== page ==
“From a traditional Chinese perspective, our contemporary attempts to heal the body without healing the mind or to train the mind without strengthening the body are equally futile. Centuries ago, Chinese sages developed an approach to mental and physical health that develops the mind by training the body and trains the mind by developing the body that is appropriate for all individuals regardless of their age or overall condition at the outset. With proper instruction, anyone can learn in a short period of time how steadily to improve his or her mental and physical health by means of a simple and direct practice that requires no special equipment and that can be practiced anywhere and as often and for as long as one likes. The heart of this approach is what I am calling, “Standing Practice…”
“… the purpose of combat stance is constantly to increase one’s mental and physical power.”
The Spirit Of Investigation
“Remember that the main reason for standing is to store energy in the body and then to transfer that energy to the hands and feet so that you can, in turn, transfer it to your opponent. If you don’t work (“gunn”), you won’t build energy. If you don’t let go (“sung”), you won’t be able to transfer that energy. But you cannot first do the one thing and then the other..”
Push-Hands The Purpose Of Making Contact
“Pictures like that of a flag blowing in the wind, of a fish swimming in the waves, of cock fighting, of the body on fire, and so on were all meant to stimulate the student’s nervous system. They were not meant to be the foundation of new martial arts forms. The basic idea behind each picture is always the same: the student must learn how to ‘do the real thing without the real thing.’”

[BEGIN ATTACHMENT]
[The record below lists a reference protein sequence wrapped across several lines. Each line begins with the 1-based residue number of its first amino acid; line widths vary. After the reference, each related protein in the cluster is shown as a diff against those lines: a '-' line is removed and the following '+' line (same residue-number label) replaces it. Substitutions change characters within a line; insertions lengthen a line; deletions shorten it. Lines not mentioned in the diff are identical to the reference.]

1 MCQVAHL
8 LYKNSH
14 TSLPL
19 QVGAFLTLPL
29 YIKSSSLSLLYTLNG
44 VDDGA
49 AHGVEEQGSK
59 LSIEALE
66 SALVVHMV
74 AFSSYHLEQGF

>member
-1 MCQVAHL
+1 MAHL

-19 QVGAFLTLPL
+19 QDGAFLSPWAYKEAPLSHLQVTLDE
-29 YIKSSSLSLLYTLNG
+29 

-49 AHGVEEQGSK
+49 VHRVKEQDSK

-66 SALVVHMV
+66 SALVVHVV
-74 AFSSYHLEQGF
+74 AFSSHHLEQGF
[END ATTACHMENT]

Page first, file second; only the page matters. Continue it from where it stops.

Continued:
Up Down Training The Key To I-Chuan Six Powers
“What I have said about sitting on a three-legged stool is true for all of I-chuan training. To train your mind and body always to be in the stage of just standing up from a collapsing chair, or of touching a hot stove, or of doing a 100 yard dash is the heart of standing, test of power, push-hands, and free sparring.”
“Don’t make it happen and don’t forget what you’re doing” -Wang Xiangzhai“Do not learn to do the wrong thing perfectly” -Gregory Fong
Meaning of Relaxation: Inside & Outside I-Chuan Training
“By contrast, the very heart of I-chuan training is the mental and physical activity of hard work. Consequently, any interpretation of the notion of relaxation that confuses it with inactivity is fundamentally misguided.”
Walking: An Introduction to Some Basics
“There is little chance that any formal technique…is ever going to be as natural as the informal “technique” of walking you have been practicing all your life.”
Why Follow instructions? Why Not?
“Art of any sort demands more than just blind obedience and a good memory; it demands that one make the teaching one’s own.